• #2576707

      Installed today KB5028166 (+ Defender updates, MSRT) with 2 reboots:

      First after updates installations, updating to 30%.
      Second update, up to 100% and logon to desktop.

      Ok, it’s obvious there’s a serious misunderstanding by some users over what a reboot (i.e. “Windows restart“) during an update really is, so here’s the real scoop.

      Regardless of whether it’s been manually selected or automatically initiated, here’s how the restart process works.

      1st step: Windows has to shutdown.

        During this process you’ll see a screen something like this that counts up to 30% and then goes black as your PC shuts down.


        Note: it’s only able to complete 30% of the update during this first step because certain parts of Windows are in use and can’t yet be replaced.

      2nd step: Windows restarts.

        During this process you’ll see a screen something like this that counts up from 31% to 100% as the update process replaces the other 70% of Windows that’s not yet in use.


        Provided the update completes successfully, you’ll then see the login prompt.

      These two steps are one reboot, not two!

      2 reboots requires going thru those two steps twice, 3 reboots three times, etc., etc.

      The most reboots I’ve ever experienced during an update was 2 when I selected restart after one update was ready to install and before the second one was. And yes, my system when thru those 2 steps twice to install both updates!

      2 users thanked author for this post.
      • #2576714

        I installed KB5028166 alone with no other updates on 3 computers running Win 10 Pro 22H2 with different results:

        On 2 computers there was ONE reboot as @alejr described.

        On 1 computer, after the First reboot was almost complete (around 90% – I was not watching that closely), the computer started another reboot. That one completed and the Login Screen appeared. So this was definitely TWO reboots.



      • #2576730

        Yes exactly this. I dont see how this happens unless the user clicks before it is ready or windows gives another update right after the first reboot?

        • #2576745

          There have been past updates where a second reboot has occurred as you described.  Therefore, it is not unusual for this to occur from time to time.  What seems different now than in the past, is the mix of users with varied experiences.  So far, the source of the differences doesn’t seem clear.  However, I don’t think it is cause for concern unless issues arise.

    • #2576720

      Thank you, I see. I assume you use wumgr

      On my laptop I use WUmgr and have 2 reboots (manual, after 30%).
      On Saturday I used Windows update with the same 2 reboots (manual, after 30%).

      • #2576732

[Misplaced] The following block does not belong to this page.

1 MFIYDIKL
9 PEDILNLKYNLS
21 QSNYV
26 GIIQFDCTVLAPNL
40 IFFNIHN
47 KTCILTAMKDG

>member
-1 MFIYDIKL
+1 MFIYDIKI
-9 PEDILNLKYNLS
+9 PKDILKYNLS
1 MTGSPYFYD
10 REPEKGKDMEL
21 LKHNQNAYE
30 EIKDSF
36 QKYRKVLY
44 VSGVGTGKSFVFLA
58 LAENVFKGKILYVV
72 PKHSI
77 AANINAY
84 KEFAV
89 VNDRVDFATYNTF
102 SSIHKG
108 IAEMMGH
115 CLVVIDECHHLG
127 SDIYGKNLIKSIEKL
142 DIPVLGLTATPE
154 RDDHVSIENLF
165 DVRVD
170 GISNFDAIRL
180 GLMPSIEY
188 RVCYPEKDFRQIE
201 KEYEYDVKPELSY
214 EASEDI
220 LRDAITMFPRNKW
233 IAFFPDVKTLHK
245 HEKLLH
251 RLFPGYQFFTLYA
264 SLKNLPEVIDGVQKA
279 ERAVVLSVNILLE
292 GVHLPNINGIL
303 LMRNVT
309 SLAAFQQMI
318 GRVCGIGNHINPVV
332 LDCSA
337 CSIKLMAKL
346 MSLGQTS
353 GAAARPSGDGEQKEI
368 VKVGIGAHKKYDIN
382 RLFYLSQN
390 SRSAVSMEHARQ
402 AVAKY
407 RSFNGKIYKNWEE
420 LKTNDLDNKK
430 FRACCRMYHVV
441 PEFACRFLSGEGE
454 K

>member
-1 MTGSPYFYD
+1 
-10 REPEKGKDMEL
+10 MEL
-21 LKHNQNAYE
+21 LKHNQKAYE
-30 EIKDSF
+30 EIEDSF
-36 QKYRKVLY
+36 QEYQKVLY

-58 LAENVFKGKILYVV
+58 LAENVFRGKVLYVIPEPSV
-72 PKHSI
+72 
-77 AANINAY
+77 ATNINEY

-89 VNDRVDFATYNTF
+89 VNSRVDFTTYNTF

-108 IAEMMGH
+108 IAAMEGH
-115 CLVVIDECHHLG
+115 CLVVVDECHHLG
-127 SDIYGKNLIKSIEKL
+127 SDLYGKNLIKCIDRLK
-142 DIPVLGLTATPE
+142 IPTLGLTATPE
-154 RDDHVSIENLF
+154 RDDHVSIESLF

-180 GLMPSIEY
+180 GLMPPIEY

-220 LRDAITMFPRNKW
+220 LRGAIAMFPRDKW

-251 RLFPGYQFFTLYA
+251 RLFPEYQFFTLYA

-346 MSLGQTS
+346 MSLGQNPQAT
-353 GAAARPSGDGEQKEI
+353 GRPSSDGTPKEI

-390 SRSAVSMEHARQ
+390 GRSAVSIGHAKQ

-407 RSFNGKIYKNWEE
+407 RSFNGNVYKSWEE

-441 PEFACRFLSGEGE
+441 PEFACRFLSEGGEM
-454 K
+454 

How does this happen exactly? Do you install one update, with reboot as described above, and then another update comes down the pipeline requiring you to repeat the process? Does the pc do it by itself twice in a row?

        • #2576746

          All updates are installed at once. Windows asked to restart/reboot manually. For me it is reboot number 1.
          The screen comes up with updating to 30% (first update phase).
          Update process restarts PC (second reboot) and second update phase 31-100% continues.
          The second phase may fail and the update process will restore the PC to its previous state.
          Sometimes after reaching 100%, a cleanup process may run.


          • #2576753

            If I am not mistaken here, there’s only 1 reboot in this. After the first phase at 30% when the PC turns itself off and then on again. Updating and cleanup phases are part of the reboot. I have never had an update fail at this stage personally, so I cannot speak to what happens then (knock on wood.)

            If all of this happened twice, you’d have had two reboots.

          • #2576786

            Jim, you’re correct!

            The “second reboot” part of this statement (emphasis mine) is completely wrong!

            Update process restarts PC (second reboot) and second update phase 31-100% continues.

            As I pointed out above, during a reboot/restart:

            The PC first shuts itself down, then restarts itself.
            Those two steps are not and have never been two “separate” reboots. Rebooting requires both steps or it’s not a reboot.

            BTW, the “update” style reboot is what’s know as a warm boot (restarting a PC “without” turning off the power) vs a cold boot (where the PC starts out “completely powered off” and is powered on.)

            Cold Boot vs Warm Boot: What’s the Difference?

    • #2576939

      Updated 3 Win10 Pro’s & 1 Win11 Pro. Only problem: On one Win10 for some crazy reason Avast firewall switched my network to untrusted blocking my software KVM, Input Director, and ability to update files from other PC’s. Last time I had an intranet connection problem, my son, an applications engineer, mentioned the firewall which led to me tracking down the problem and fixing it by trusting the network.

    • #2577970

      Just did the update on my PC and it took 1 reboot. All updates installed normally, cleanup and reboot all in one as usual. Now to hope there are no adverse effects otherwise.